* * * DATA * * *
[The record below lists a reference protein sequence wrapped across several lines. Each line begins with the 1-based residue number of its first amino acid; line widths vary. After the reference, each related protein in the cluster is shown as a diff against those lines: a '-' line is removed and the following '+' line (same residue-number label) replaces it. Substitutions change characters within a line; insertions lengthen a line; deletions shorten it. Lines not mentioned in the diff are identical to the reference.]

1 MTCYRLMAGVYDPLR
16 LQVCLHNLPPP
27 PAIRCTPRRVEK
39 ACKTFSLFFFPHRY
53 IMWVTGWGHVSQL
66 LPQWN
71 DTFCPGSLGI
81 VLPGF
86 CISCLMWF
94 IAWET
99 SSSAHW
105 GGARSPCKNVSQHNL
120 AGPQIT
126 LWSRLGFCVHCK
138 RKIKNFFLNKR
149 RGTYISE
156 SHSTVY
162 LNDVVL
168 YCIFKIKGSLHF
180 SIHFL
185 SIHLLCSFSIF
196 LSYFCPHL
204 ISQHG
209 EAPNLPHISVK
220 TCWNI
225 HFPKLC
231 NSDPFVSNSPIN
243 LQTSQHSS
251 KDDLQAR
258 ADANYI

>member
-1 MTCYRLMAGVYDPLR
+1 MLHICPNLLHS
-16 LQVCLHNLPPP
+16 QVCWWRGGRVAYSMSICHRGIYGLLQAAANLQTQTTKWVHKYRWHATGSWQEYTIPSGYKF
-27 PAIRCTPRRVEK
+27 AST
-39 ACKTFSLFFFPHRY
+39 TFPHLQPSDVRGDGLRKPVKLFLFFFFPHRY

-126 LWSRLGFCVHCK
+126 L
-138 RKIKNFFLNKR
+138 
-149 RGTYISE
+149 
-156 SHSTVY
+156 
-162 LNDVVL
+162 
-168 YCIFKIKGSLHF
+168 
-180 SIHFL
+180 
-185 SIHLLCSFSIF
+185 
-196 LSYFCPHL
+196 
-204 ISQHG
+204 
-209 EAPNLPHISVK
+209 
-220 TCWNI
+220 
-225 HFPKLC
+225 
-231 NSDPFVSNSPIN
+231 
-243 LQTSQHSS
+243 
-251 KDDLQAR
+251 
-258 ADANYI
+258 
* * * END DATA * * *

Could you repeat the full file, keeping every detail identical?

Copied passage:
[The record below lists a reference protein sequence wrapped across several lines. Each line begins with the 1-based residue number of its first amino acid; line widths vary. After the reference, each related protein in the cluster is shown as a diff against those lines: a '-' line is removed and the following '+' line (same residue-number label) replaces it. Substitutions change characters within a line; insertions lengthen a line; deletions shorten it. Lines not mentioned in the diff are identical to the reference.]

1 MTCYRLMAGVYDPLR
16 LQVCLHNLPPP
27 PAIRCTPRRVEK
39 ACKTFSLFFFPHRY
53 IMWVTGWGHVSQL
66 LPQWN
71 DTFCPGSLGI
81 VLPGF
86 CISCLMWF
94 IAWET
99 SSSAHW
105 GGARSPCKNVSQHNL
120 AGPQIT
126 LWSRLGFCVHCK
138 RKIKNFFLNKR
149 RGTYISE
156 SHSTVY
162 LNDVVL
168 YCIFKIKGSLHF
180 SIHFL
185 SIHLLCSFSIF
196 LSYFCPHL
204 ISQHG
209 EAPNLPHISVK
220 TCWNI
225 HFPKLC
231 NSDPFVSNSPIN
243 LQTSQHSS
251 KDDLQAR
258 ADANYI

>member
-1 MTCYRLMAGVYDPLR
+1 MLHICPNLLHS
-16 LQVCLHNLPPP
+16 QVCWWRGGRVAYSMSICHRGIYGLLQAAANLQTQTTKWVHKYRWHATGSWQEYTIPSGYKF
-27 PAIRCTPRRVEK
+27 AST
-39 ACKTFSLFFFPHRY
+39 TFPHLQPSDVRGDGLRKPVKLFLFFFFPHRY

-126 LWSRLGFCVHCK
+126 L
-138 RKIKNFFLNKR
+138 
-149 RGTYISE
+149 
-156 SHSTVY
+156 
-162 LNDVVL
+162 
-168 YCIFKIKGSLHF
+168 
-180 SIHFL
+180 
-185 SIHLLCSFSIF
+185 
-196 LSYFCPHL
+196 
-204 ISQHG
+204 
-209 EAPNLPHISVK
+209 
-220 TCWNI
+220 
-225 HFPKLC
+225 
-231 NSDPFVSNSPIN
+231 
-243 LQTSQHSS
+243 
-251 KDDLQAR
+251 
-258 ADANYI
+258 